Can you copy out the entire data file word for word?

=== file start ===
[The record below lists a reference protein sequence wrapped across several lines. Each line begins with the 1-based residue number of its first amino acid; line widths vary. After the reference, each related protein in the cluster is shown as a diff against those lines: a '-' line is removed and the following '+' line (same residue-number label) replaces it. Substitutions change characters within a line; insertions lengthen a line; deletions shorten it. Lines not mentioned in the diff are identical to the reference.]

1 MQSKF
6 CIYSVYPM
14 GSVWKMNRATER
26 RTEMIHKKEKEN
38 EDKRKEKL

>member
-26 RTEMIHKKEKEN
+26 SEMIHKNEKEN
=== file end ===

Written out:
[The record below lists a reference protein sequence wrapped across several lines. Each line begins with the 1-based residue number of its first amino acid; line widths vary. After the reference, each related protein in the cluster is shown as a diff against those lines: a '-' line is removed and the following '+' line (same residue-number label) replaces it. Substitutions change characters within a line; insertions lengthen a line; deletions shorten it. Lines not mentioned in the diff are identical to the reference.]

1 MQSKF
6 CIYSVYPM
14 GSVWKMNRATER
26 RTEMIHKKEKEN
38 EDKRKEKL

>member
-26 RTEMIHKKEKEN
+26 SEMIHKNEKEN